Editing Topic: RCR229 Project: RCR | RCRchive home

RCR 229: Mixf-fix syntax, if-then-else etc. as methods, fewer keywords

submitted by itsme213 on Thu Mar 11 2004 02:27:44 PM -0800

Status: rejected


Abstract

This RCR allows users to define methods with mix-fix syntax (post-fix, pre-fix, in-fix). It allows 2.0 keyword arguments. It uses this to replace some special forms (e.g. if-else) with normal method definitions.

Problem

Ruby has mostly postfix (x.y), some infix (x[5]=0), and some prefix (not x). It also has special forms for familiarity (if-then-) where Smalltalk has just methods ifTrue:[...]. In addition to these special cases, the user cannot define their own prefix or infix methods.

Proposal

Allow users to define mix-fix methods including self and keyword arguments Examples of method definitions:
  1. def at(i)put(v)
  2. def at(i, put:)
  3. def post (p1:, p2:)...
  4. def if (self:, then:)...
  5. def if(self)then(&block)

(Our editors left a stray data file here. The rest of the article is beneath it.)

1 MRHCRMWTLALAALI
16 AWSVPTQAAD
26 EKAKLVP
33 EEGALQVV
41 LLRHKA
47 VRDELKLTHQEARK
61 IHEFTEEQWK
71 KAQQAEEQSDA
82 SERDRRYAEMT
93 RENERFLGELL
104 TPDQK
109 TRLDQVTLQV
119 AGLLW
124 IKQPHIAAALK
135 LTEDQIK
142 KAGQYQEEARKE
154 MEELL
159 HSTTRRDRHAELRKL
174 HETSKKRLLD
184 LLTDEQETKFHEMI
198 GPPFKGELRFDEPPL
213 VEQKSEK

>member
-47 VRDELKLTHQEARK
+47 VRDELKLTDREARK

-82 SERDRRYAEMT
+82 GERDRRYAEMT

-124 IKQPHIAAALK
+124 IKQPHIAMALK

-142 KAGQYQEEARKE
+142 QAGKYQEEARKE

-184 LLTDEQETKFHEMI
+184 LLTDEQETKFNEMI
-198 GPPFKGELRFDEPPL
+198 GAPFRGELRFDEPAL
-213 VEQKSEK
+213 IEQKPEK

6. def prefix (self:)...
  7. def mix (self, post:)...
  8. def mix (self) post (y)
  9. def [ (index) ] = (value)
Allow corresponding mix-fix invocations, parenthesis required only when otherwise ambiguous. Examples below correspond to method definitions above, and use R as receiver
  1. R.at(i) put (5)
  2. R.at(i, put: 5)
  3. R.post (p1:1, p2:2)
  4. if R then: proc
  5. if R then {...}
  6. prefix R
  7. mix R post: y
  8. mix R post y
  9. R [ 5 ] = 0

Analysis

Implementation

Two implementations of incremental grammar definition and parsing, both quite doable in Ruby, but I don't know current parser constraints:

Clases (e.g. in modules) can introduce custom mix-fix syntax. Module 'require' chains have corresponding grammar definition incrementally built up. Ruby's current post-fix and pre-defined operators would be "built-in" by virtue of built-in library modules being required first.

The two method defs with "self:" should instead be "self".
Although I admit this is an interesting idea, applying this to Ruby makes it different language. I really want to see a language designed with this idea, to prove (or disprove) this is good. But not in Ruby.

Ruby will stay Ruby, even in Ruby2 era.

--matz.




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